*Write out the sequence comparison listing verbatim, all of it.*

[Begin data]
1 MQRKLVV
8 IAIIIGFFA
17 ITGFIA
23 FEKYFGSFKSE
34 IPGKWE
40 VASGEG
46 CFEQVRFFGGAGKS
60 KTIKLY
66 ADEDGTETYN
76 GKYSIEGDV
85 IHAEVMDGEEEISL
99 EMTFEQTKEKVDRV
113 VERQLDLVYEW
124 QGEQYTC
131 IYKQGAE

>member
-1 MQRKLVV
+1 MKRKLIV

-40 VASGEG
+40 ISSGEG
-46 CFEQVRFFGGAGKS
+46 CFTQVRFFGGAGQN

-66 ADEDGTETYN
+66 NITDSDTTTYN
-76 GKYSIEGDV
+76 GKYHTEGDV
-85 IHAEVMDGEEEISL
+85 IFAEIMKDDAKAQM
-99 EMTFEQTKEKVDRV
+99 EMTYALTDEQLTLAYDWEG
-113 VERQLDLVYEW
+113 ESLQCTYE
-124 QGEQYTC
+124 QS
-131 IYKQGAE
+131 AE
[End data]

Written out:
1 MQRKLVV
8 IAIIIGFFA
17 ITGFIA
23 FEKYFGSFKSE
34 IPGKWE
40 VASGEG
46 CFEQVRFFGGAGKS
60 KTIKLY
66 ADEDGTETYN
76 GKYSIEGDV
85 IHAEVMDGEEEISL
99 EMTFEQTKEKVDRV
113 VERQLDLVYEW
124 QGEQYTC
131 IYKQGAE

>member
-1 MQRKLVV
+1 MKRKLIV

-40 VASGEG
+40 ISSGEG
-46 CFEQVRFFGGAGKS
+46 CFTQVRFFGGAGQN

-66 ADEDGTETYN
+66 NITDSDTTTYN
-76 GKYSIEGDV
+76 GKYHTEGDV
-85 IHAEVMDGEEEISL
+85 IFAEIMKDDAKAQM
-99 EMTFEQTKEKVDRV
+99 EMTYALTDEQLTLAYDWEG
-113 VERQLDLVYEW
+113 ESLQCTYE
-124 QGEQYTC
+124 QS
-131 IYKQGAE
+131 AE